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The true costs of Linux development

A Register reader challenges the Microsoft 'one man' theory of Linux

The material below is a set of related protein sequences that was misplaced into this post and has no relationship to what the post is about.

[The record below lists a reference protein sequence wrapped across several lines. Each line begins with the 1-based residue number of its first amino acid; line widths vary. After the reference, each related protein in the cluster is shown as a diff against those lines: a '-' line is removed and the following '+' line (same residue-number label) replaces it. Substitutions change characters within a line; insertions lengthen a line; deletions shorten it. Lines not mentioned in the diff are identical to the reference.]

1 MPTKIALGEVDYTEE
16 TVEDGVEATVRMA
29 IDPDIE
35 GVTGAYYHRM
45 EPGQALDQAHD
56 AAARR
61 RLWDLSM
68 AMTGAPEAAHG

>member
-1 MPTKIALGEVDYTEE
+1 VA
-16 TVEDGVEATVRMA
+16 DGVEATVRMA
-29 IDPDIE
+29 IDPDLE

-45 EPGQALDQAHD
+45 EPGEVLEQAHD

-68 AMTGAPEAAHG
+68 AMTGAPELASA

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Microsoft's claim that any talented individual can compete effectively with it has been challenged, as one might expect. Yesterday a Microsoft attorney (see earlier story) cited Linus Torvalds in court as an example of how one person can produce a sophisticated OS, but Register reader Eric Green of Linux Hardware Solutions has some numbers that make interesting reading. "You might be interested in my current estimates of the resources involved in the Linux project. "Start of project: The formation of the Free Software Foundation in 1983 (most of the core libraries and utilities of GNU/Linux are owned by the FSF, as well as the core C compiler used to compile the beast). Meaning: 15 years since start of project, GNU/Linux is finally a threat to NT Server. "Estimates of programmer time: Linux kernel: project began in 1993. In the five years since, an average of 200 programmers has been hard at work part-time, approximately 500 man-years. "Meaning: approximately $50,000,000 investment in the kernel. "The core OS itself (kernel + API libraries + core OS utilities) has taken over 1000 programmers close to 15 years to complete (to be fair, the first few years were done with only 20-30 programmers). Figure 10,000 man-years involved in the core operating system. Meaning, approximately $1,000,000,000 investment in the core GNU/Linux operating system. "Add in the other software bundled with the typical Linux distribution and you have an approximately $4,000,000,000 investment contained on that one single CD-ROM. My current estimate is that it will take another $200,000,000 worth of programming time over the next three years focused on ease-of-use and ease-of-administration issues in order to make Linux competitive with Microsoft's core Windows 98 and Windows NT Workstation products (currently it only competes with Microsoft's Windows NT Server product, which accounts for a very small percentage of Microsoft's OS shipments). The fact that the programming time is mostly donated does not reduce the magnitude of the investment needed to write a modern OS. The kernel (which has been written by a team of hundreds since a few months after the start) is the smallest part of the investment. "The sad part is that most of the general public is ignorant enough to buy Microsoft's argument." If Eric's numbers are out by even a factor of two or three, we could still note that effective Linux R&D development spend is of an order to match Microsoft's annual development spend, which kind of puts things in context. But the point Microsoft's attorney was failing to make, and should have made, is that it can be seen to be possible, from the Linux experience, for a single individual to start a massive ball rolling, ultimately placing that individual's innovation in a position to challenge Microsoft. QED Microsoft is not a monopoly. Yes, we realise it's a tenuous argument and Linux is a special-case phenomenon, but it's a better shot than the one they fired. The funny part, we reckon, is that Microsoft can't comprehend an explanation that doesn't involve just one person driving. Complete Register trial coverage Click for more stories

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